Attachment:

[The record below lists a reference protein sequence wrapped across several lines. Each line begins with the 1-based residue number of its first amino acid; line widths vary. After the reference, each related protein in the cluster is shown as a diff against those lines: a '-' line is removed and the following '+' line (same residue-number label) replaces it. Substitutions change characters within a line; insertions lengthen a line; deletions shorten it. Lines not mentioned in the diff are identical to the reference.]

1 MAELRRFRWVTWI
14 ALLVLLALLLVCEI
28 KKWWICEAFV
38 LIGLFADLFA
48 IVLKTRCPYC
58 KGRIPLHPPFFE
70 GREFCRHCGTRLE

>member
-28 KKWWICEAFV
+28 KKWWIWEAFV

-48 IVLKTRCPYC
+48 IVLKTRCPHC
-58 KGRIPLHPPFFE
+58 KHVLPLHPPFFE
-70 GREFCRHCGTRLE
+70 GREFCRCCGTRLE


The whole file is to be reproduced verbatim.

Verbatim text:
[The record below lists a reference protein sequence wrapped across several lines. Each line begins with the 1-based residue number of its first amino acid; line widths vary. After the reference, each related protein in the cluster is shown as a diff against those lines: a '-' line is removed and the following '+' line (same residue-number label) replaces it. Substitutions change characters within a line; insertions lengthen a line; deletions shorten it. Lines not mentioned in the diff are identical to the reference.]

1 MAELRRFRWVTWI
14 ALLVLLALLLVCEI
28 KKWWICEAFV
38 LIGLFADLFA
48 IVLKTRCPYC
58 KGRIPLHPPFFE
70 GREFCRHCGTRLE

>member
-28 KKWWICEAFV
+28 KKWWIWEAFV

-48 IVLKTRCPYC
+48 IVLKTRCPHC
-58 KGRIPLHPPFFE
+58 KHVLPLHPPFFE
-70 GREFCRHCGTRLE
+70 GREFCRCCGTRLE